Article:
(Reuters.com) - Seeking a place to work out of the office that is quieter than a bustling coffee shop and provides drinks, printers, Wi-Fi and even petrol?
Regus, a provider of ready-to-use office space, thinks it has the answer.
It has teamed up with Shell Germany to open up workplace hubs and lounges in 70 petrol stations in and around Berlin that will provide Wi-Fi hotspots, scanners, printers, phone charging and even meeting rooms, depending on the space available.
“You already see people working in Starbucks, hotel lobbies. They want facilities they’re not getting there though, such as printers, phone charging, the ability to sit somewhere quiet and make a phone call,” Phil Kemp, global managing director for Regus Third Place told Reuters.
The hubs are what Regus terms the ‘third place’ for workers, the first and second being the office and the home. Working in this way is a trend that is being driven by the explosion in tablet computers and smartphones.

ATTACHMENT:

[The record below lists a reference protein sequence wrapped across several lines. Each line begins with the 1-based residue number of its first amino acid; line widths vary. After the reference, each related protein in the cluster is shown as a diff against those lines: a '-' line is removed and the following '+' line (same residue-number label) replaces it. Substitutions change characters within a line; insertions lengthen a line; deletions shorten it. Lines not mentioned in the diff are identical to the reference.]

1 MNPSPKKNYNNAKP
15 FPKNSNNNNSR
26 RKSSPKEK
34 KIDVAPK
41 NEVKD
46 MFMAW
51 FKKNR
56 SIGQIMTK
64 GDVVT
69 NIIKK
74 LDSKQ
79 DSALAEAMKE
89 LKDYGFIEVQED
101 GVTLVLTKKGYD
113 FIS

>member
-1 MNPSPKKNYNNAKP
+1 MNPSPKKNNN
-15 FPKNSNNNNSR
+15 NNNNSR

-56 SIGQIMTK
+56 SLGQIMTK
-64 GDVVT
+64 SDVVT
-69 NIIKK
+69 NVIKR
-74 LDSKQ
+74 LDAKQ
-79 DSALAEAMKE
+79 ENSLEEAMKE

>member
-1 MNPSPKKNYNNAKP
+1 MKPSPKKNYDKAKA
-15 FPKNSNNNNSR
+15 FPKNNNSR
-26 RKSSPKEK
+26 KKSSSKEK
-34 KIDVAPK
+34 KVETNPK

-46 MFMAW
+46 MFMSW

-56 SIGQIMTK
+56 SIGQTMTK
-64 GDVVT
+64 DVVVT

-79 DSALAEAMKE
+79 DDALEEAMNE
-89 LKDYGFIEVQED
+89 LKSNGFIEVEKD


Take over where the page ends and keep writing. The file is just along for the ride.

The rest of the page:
“People are no longer bound by the nine-to-five, or having to physically be in an office,” Kemp said.
“With a mixture of the office, home and third place, you can be there to pick up the children from school, get to that important event and cut down on commuting times,” he added.
The Shell deal is part of a wider strategy to bring these third places to air, road, rail and retail locations all over the world.
Regus has already set up hubs within four Staples office stores in the UK, and has a series of workhubs on the rail network in the Netherlands. It is in talks with airports too, but has not announced any deals yet.
“We’re trying to do this globally; we’ll focus on Western Europe and the United States initially and then look to spread further,” Kemp said.
Regus doesn’t break down numbers for its Third Place activities, saying it is too soon as the unit is still in the start-up phase. Overall the group has revenue of 1.24 billion pounds, generated from over 1,500 locations in 100 countries.
Reporting by Victoria Bryan. Editing by Peter Myers